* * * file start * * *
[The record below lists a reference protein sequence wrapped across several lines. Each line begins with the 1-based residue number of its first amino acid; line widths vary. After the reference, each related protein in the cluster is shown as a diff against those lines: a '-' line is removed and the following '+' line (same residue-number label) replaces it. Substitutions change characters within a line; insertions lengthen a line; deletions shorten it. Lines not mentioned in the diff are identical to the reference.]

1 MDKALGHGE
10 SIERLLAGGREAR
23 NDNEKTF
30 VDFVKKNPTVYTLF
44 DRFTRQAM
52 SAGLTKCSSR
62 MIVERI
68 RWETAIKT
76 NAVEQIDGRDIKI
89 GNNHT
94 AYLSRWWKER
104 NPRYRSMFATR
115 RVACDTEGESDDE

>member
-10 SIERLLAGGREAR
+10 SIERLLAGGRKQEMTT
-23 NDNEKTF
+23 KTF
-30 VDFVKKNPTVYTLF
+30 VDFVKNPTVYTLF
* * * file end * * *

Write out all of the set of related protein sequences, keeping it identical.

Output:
[The record below lists a reference protein sequence wrapped across several lines. Each line begins with the 1-based residue number of its first amino acid; line widths vary. After the reference, each related protein in the cluster is shown as a diff against those lines: a '-' line is removed and the following '+' line (same residue-number label) replaces it. Substitutions change characters within a line; insertions lengthen a line; deletions shorten it. Lines not mentioned in the diff are identical to the reference.]

1 MDKALGHGE
10 SIERLLAGGREAR
23 NDNEKTF
30 VDFVKKNPTVYTLF
44 DRFTRQAM
52 SAGLTKCSSR
62 MIVERI
68 RWETAIKT
76 NAVEQIDGRDIKI
89 GNNHT
94 AYLSRWWKER
104 NPRYRSMFATR
115 RVACDTEGESDDE

>member
-10 SIERLLAGGREAR
+10 SIERLLAGGRKQEMTT
-23 NDNEKTF
+23 KTF
-30 VDFVKKNPTVYTLF
+30 VDFVKNPTVYTLF